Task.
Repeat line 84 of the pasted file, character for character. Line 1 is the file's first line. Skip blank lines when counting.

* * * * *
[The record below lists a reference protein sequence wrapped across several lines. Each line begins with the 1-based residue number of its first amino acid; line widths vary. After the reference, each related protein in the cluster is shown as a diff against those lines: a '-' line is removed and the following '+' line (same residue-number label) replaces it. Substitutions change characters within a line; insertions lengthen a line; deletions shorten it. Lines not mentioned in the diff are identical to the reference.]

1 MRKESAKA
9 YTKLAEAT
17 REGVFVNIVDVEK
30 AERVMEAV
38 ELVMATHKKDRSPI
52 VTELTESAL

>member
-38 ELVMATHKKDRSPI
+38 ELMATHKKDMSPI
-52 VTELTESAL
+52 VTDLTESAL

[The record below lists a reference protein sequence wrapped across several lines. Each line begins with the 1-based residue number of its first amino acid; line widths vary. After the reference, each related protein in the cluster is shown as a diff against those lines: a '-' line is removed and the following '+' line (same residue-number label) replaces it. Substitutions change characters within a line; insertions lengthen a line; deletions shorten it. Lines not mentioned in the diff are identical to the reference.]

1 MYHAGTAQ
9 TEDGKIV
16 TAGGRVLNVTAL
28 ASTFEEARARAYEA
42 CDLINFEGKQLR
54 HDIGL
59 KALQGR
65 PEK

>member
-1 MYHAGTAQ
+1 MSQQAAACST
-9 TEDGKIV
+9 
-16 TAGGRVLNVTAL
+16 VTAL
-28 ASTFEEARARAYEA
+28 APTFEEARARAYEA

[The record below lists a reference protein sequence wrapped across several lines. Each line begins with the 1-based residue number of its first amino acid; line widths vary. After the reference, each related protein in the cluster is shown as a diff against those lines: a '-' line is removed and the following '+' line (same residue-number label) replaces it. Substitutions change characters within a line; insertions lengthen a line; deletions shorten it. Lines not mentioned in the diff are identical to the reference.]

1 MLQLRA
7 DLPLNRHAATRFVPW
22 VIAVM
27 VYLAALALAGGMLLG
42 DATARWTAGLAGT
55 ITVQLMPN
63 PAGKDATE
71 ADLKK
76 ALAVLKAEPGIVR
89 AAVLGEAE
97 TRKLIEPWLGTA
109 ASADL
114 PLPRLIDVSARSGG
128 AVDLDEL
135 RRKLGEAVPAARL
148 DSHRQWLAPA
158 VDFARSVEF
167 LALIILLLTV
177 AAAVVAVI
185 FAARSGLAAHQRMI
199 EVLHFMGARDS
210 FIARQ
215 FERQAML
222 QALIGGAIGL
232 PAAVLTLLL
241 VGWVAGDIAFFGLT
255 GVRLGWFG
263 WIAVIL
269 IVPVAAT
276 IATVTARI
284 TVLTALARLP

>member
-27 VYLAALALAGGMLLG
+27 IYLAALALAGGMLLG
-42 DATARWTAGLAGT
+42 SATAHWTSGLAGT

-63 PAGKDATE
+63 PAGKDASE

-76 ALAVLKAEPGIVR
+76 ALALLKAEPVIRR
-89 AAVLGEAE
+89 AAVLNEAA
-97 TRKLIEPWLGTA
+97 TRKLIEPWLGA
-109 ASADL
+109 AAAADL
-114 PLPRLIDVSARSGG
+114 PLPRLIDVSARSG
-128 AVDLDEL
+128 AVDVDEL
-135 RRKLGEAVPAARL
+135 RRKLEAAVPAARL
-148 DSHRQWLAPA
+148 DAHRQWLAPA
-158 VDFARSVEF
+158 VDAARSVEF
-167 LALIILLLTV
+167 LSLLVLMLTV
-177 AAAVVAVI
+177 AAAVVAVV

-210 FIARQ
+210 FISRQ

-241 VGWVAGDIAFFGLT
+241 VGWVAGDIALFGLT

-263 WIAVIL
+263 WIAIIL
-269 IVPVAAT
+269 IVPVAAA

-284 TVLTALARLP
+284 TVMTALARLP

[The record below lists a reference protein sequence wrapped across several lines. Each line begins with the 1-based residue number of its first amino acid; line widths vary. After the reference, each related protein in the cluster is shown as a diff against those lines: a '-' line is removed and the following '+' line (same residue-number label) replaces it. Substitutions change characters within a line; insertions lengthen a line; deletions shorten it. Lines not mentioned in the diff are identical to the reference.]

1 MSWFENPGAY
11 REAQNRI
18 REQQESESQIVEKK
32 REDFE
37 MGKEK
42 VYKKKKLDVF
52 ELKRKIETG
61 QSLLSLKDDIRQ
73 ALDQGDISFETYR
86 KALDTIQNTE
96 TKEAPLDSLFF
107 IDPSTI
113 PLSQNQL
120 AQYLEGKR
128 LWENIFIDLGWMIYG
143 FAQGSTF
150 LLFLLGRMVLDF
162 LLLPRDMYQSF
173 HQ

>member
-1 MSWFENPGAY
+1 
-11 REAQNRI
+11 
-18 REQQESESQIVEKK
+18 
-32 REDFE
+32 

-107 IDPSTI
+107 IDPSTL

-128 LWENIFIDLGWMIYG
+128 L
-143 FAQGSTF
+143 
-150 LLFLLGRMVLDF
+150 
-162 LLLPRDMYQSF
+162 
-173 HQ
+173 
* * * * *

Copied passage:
-148 DSHRQWLAPA